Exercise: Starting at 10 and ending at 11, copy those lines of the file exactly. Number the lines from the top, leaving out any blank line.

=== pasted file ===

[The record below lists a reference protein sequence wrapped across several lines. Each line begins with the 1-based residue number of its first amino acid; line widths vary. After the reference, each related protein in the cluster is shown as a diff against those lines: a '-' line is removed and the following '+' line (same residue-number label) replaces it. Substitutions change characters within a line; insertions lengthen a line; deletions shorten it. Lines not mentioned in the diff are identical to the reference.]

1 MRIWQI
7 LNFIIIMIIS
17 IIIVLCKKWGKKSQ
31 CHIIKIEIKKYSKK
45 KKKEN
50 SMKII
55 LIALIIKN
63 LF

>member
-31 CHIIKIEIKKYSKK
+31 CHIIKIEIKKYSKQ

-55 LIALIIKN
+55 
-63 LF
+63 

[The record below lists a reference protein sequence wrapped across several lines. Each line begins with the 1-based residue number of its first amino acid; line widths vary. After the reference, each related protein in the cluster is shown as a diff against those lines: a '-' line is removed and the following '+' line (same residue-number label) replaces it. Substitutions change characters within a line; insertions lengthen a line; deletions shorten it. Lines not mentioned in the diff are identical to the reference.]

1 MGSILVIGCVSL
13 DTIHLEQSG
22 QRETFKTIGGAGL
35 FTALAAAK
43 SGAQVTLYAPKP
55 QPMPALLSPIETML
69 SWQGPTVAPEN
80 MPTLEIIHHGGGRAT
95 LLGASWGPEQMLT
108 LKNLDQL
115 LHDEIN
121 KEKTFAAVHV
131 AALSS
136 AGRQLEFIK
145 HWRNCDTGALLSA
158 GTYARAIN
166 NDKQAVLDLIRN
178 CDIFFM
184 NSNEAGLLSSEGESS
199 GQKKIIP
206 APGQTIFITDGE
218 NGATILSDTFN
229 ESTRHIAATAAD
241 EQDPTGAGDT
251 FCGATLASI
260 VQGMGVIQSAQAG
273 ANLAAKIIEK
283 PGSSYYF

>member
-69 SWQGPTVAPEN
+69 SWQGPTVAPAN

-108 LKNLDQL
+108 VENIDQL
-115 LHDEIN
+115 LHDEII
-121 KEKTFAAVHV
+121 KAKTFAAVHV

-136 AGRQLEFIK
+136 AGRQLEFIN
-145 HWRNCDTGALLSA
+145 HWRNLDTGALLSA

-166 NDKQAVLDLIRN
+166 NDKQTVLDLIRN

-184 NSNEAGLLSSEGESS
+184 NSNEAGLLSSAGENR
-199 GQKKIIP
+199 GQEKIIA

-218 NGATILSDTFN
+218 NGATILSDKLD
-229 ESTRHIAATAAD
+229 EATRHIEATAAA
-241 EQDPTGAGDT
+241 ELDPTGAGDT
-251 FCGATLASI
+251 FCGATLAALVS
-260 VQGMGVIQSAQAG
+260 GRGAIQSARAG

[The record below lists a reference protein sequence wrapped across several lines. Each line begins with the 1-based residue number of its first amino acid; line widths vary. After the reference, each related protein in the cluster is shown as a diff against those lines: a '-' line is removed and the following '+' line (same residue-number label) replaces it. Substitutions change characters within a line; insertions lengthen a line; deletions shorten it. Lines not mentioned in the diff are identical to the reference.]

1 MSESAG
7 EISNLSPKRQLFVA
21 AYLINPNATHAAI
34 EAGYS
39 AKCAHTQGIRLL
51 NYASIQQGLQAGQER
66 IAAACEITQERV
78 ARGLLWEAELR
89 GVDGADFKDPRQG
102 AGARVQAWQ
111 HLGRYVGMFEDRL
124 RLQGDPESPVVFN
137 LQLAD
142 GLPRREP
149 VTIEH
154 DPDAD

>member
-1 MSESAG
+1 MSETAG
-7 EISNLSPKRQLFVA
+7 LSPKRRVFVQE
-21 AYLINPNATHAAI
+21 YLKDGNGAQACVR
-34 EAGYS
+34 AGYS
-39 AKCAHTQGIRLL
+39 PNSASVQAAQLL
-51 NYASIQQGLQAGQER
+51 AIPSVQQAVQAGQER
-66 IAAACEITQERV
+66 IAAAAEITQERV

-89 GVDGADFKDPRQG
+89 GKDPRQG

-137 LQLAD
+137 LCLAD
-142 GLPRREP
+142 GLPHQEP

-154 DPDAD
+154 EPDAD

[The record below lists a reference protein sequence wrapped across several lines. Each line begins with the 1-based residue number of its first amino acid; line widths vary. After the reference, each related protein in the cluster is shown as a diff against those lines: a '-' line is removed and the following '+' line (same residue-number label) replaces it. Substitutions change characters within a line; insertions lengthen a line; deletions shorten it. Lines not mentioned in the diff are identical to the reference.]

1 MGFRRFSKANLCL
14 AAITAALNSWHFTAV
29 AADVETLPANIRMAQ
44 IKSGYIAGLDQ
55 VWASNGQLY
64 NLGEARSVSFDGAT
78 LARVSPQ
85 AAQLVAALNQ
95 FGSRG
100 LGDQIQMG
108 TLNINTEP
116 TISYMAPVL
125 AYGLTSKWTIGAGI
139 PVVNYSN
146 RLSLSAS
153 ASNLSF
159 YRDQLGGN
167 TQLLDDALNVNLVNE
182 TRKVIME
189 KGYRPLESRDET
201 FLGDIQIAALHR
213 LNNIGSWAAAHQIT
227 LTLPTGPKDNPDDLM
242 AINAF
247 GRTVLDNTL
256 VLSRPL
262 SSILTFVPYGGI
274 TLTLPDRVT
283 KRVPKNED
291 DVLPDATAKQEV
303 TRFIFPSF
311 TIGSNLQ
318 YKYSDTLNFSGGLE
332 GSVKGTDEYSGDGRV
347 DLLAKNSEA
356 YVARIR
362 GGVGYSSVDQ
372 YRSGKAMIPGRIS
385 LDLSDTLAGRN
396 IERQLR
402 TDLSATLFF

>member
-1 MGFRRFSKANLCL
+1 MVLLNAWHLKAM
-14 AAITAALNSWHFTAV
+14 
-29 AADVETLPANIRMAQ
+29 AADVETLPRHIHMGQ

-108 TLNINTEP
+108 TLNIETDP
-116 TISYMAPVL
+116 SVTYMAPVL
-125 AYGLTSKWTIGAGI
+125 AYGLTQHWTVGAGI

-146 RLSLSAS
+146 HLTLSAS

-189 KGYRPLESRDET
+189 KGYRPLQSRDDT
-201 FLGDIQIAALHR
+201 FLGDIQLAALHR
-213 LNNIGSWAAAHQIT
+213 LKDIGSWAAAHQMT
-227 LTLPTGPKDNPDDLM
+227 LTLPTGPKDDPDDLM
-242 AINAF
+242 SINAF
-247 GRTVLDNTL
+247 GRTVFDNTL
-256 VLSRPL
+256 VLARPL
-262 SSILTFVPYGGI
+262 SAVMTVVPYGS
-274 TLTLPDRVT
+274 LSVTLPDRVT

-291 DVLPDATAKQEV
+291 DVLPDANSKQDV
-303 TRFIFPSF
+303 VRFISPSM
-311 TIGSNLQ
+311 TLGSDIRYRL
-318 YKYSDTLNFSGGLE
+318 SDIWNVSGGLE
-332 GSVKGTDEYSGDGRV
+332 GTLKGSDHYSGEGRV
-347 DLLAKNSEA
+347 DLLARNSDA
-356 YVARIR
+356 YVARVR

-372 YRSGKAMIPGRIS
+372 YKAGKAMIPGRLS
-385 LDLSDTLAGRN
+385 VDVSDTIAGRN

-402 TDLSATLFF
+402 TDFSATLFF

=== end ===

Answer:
>member
-31 CHIIKIEIKKYSKK